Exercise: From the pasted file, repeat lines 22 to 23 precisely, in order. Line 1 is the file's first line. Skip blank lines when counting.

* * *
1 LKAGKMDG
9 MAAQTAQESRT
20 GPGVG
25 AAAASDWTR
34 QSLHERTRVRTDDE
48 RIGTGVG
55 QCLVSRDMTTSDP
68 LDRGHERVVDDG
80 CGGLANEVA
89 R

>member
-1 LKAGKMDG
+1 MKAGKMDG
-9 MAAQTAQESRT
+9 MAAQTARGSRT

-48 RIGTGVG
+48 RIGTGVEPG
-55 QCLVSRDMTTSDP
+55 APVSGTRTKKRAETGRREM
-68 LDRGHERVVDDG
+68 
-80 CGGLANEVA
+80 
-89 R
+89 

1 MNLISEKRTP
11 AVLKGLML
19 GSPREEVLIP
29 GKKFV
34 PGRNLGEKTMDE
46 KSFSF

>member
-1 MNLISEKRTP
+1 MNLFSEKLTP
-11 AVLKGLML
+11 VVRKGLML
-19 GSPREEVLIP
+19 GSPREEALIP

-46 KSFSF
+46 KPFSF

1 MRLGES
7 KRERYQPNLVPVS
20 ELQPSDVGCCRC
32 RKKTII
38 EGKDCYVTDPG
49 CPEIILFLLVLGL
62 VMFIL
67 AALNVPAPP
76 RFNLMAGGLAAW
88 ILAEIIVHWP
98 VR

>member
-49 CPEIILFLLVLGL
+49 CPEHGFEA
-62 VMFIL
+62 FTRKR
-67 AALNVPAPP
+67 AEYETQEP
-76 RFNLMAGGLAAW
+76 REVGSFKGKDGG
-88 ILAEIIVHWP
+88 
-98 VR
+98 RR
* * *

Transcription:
-80 CGGLANEVA
+80 